MORE: Clash at the Coliseum results

The race was the second Clash at the Los Angeles Memorial Coliseum.

“It was just a really good race car,” Truex told Fox Sports. “Last year was a pretty rough season for us with no wins. To kick it off this way was great for these guys. We found ourselves in the right spot at the end.”

Truex won by .786 of a second.

Truex said he has “a lot of fire in my belly to go out and change what we did last year. If you look at all the statistics, we had a decent year. We were consistent. We scored a lot of points. We struggled on short tracks and road courses, which ultimately is what kept us out of the playoffs.”

James Small, the No. 19 team’s crew chief, said Truex is a “different person” this year. “He’s super motivated, and we’re all behind him. We knew we could do this, and we just needed to hit it right. I think we learned a lot last year. We had races where we had a lot of speed and things didn’t go right, but we also had races where we made poor decisions, and I think we learned a lot. You saw when we get it right today this is what we’re capable of.”

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As the first three finishers, Truex (gold), Dillon (silver) and Busch (bronze) were presented medals in a podium celebration, an oddity for NASCAR but a nod to the coliseum’s Olympic history.

Dillon and Busch, new teammates at Richard Childress Racing, were battling for second in the final laps before Busch allowed Dillon to push forward in pursuit of Truex. “Overall, it was good to get back up to third, could have gone second, but I let Austin go,” Busch said. “He was better than us in practice. I thought he could have a shot at trying to get close, and I”ll push him through to get a 1-2, but never made it there.”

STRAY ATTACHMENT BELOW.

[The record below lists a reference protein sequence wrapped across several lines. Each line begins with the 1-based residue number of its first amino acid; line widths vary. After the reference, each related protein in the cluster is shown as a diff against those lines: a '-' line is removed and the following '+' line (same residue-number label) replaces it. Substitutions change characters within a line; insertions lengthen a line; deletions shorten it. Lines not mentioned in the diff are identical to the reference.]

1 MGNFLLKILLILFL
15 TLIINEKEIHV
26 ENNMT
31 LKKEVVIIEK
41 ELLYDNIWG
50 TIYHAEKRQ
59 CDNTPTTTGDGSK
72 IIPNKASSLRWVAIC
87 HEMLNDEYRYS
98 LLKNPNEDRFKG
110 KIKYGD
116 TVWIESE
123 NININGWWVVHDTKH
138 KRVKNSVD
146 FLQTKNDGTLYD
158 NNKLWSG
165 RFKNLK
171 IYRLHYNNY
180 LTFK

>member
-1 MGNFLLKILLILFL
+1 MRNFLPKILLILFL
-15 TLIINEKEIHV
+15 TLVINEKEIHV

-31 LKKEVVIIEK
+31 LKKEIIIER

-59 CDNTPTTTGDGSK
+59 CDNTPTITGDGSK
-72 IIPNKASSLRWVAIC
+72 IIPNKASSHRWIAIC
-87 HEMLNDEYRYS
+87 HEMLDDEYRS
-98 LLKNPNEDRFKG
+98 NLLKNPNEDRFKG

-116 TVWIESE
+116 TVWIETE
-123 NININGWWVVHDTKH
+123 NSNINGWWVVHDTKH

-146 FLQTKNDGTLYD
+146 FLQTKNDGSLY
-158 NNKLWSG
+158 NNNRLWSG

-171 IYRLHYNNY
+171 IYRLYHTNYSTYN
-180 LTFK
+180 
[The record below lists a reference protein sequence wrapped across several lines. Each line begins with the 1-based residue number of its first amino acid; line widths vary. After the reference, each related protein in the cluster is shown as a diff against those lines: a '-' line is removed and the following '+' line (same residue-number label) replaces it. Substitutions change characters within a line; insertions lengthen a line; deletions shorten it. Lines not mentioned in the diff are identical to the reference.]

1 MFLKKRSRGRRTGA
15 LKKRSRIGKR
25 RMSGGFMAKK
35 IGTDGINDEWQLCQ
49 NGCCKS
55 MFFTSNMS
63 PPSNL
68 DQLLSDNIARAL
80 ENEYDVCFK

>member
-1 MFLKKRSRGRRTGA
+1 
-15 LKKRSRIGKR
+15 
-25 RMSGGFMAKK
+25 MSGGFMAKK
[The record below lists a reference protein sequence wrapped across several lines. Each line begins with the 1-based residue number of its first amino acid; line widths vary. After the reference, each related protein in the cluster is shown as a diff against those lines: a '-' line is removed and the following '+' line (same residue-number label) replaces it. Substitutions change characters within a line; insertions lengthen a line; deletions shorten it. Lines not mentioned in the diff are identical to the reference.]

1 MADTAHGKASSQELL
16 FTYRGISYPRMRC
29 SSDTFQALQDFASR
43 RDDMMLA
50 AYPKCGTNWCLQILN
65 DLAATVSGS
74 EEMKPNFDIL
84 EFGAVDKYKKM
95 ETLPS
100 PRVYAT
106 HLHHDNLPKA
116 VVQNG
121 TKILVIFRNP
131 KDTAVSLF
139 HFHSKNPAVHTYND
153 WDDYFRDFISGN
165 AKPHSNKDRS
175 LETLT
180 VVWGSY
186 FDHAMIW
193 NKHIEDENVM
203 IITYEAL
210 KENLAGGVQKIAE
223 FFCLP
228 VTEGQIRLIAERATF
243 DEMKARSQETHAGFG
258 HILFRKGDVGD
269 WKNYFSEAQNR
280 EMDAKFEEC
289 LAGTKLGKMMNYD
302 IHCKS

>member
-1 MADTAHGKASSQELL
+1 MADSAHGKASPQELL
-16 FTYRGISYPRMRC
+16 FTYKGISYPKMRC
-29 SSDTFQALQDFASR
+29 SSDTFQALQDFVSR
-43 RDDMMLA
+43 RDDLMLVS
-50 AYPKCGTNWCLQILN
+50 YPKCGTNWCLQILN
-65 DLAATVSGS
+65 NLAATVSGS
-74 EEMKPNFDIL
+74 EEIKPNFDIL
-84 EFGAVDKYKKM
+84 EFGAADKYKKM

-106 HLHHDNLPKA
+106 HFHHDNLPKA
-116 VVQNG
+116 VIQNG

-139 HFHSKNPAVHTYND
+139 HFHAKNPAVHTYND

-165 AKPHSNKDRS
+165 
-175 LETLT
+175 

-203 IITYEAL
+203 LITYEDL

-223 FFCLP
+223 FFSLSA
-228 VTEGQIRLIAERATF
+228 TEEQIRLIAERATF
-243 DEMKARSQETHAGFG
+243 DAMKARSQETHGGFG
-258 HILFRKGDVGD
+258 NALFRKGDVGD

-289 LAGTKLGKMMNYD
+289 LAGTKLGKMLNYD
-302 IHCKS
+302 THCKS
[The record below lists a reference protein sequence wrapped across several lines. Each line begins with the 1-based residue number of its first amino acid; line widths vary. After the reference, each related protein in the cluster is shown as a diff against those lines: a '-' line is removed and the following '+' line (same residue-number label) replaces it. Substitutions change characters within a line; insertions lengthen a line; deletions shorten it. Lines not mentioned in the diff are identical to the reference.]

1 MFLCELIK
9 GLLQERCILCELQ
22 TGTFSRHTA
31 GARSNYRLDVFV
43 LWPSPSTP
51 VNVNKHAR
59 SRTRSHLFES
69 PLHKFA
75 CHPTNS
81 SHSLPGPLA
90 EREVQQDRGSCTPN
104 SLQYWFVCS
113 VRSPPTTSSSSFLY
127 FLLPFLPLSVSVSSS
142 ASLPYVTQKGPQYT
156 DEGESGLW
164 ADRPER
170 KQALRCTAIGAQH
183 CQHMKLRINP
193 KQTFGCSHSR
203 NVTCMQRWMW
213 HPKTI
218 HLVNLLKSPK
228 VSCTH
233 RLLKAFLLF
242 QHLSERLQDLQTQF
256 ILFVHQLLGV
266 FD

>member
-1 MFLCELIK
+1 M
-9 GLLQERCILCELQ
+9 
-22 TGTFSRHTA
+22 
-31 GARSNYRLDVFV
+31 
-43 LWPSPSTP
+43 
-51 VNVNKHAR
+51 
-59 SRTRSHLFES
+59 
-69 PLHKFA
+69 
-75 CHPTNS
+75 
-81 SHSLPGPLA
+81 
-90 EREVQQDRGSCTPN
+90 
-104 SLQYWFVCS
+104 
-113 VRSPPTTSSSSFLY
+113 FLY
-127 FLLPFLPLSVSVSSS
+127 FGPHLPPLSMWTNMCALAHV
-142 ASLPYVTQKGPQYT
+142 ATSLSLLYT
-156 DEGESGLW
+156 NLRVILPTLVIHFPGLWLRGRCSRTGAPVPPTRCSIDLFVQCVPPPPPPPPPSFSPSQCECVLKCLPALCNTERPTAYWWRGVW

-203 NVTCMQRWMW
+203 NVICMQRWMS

The second half of the race was pockmarked by contact and subsequent spins as the field was slowed time after time for cautions. The yellow flag flew 16 times across the race’s 150 laps (12 times in the second half), and only five of the 27 starters were not involved in accidents.

Wallace, who wrestled the lead from Denny Hamlin on the first lap of a restart, was in first place at the race’s halfway point as the field parked for service. Wallace led 40 laps.

Following Wallace at the break were Truex Jr., Dillon, William Byron and Tyler Reddick. In the second five were Preece, Busch, Bowman, Joey Logano (last year’s winner) and Larson.

MORE: Kevin Harvick to join Fox booth in 2024

The race’s first caution flew after 17 laps as Erik Jones spun out after contact from Michael McDowell. Jones parked for the night.

Seven laps later, 11th-place Ryan Blaney spun out in heavy traffic to prompt the second caution.

Among drivers who failed to qualify for the 150-lap feature were RFK Racing entries Brad Keselowski and Chris Buescher. Both also missed the race last year.

Who had a good race: Martin Truex Jr. came close to writing an end to his Cup career last season but decided to sign on for another year with Joe Gibbs Racing. On Sunday night, that decision looked fine, indeed. … Ryan Preece sparkled in his first race with Stewart-Haas, leading in the second half before dropping to seventh. … Austin Dillon and Kyle Busch made Richard Childress Racing look good with second- and third-place finishes.

Who had a bad race: Former series champion Chase Elliott struggled most of the weekend and limped home 21st Sunday. … Michael McDowell was involved in several accidents and finished 24th. … An accident bumped Erik Jones from the race in the early going. He finished last.